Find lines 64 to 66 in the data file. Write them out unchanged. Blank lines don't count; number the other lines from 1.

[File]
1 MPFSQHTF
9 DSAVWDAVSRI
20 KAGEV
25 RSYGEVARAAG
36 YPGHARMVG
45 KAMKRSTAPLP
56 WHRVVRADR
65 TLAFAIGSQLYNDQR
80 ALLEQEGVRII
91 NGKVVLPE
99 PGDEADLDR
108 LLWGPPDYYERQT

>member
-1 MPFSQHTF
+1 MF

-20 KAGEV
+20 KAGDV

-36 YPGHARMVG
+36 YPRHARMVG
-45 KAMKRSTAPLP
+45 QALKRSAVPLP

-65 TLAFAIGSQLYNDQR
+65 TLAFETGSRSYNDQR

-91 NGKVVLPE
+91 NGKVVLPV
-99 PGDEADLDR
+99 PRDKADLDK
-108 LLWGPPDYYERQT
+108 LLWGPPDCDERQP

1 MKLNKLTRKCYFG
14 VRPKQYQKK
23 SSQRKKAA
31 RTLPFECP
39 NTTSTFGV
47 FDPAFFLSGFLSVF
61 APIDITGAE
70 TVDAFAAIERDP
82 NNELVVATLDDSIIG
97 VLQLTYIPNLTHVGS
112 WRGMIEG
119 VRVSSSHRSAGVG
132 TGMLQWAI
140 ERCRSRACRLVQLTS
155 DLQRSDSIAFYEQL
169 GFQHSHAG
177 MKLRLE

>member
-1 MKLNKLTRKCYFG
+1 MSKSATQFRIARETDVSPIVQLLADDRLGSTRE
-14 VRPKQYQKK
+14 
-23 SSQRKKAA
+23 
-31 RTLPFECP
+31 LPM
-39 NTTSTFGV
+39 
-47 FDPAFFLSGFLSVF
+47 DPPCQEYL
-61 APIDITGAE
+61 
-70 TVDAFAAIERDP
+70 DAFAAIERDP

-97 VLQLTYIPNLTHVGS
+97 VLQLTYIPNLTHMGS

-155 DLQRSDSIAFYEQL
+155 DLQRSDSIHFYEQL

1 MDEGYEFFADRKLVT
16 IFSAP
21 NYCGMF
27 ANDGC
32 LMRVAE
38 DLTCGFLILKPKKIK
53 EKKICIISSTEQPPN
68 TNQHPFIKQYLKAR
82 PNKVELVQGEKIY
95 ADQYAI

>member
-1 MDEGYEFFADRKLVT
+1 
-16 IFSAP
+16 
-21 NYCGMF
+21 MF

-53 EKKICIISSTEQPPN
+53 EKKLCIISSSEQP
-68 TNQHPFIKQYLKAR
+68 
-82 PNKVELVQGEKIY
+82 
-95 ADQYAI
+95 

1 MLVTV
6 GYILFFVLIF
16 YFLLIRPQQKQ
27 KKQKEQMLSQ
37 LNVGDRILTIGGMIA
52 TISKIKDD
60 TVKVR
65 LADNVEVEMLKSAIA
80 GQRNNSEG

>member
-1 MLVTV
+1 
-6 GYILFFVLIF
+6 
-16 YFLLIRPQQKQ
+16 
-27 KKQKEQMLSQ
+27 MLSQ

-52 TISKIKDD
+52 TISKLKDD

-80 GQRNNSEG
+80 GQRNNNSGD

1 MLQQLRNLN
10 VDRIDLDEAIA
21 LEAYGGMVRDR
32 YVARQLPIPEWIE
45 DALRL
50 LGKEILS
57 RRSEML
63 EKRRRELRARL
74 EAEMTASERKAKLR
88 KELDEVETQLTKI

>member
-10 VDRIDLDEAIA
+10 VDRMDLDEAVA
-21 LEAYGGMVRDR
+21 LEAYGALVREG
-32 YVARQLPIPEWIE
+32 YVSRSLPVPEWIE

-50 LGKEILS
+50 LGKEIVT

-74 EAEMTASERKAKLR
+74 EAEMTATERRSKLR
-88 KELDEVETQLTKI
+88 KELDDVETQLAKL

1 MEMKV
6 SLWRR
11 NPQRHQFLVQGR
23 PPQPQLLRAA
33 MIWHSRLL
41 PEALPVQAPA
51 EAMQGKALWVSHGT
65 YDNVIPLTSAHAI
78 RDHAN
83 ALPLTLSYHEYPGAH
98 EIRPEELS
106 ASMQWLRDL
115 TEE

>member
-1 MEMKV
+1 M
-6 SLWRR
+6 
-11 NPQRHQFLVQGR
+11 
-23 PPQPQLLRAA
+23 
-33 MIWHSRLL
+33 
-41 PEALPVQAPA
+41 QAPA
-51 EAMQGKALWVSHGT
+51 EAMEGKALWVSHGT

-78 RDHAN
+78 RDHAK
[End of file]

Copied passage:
-97 VLQLTYIPNLTHVGS
+97 VLQLTYIPNLTHMGS

-155 DLQRSDSIAFYEQL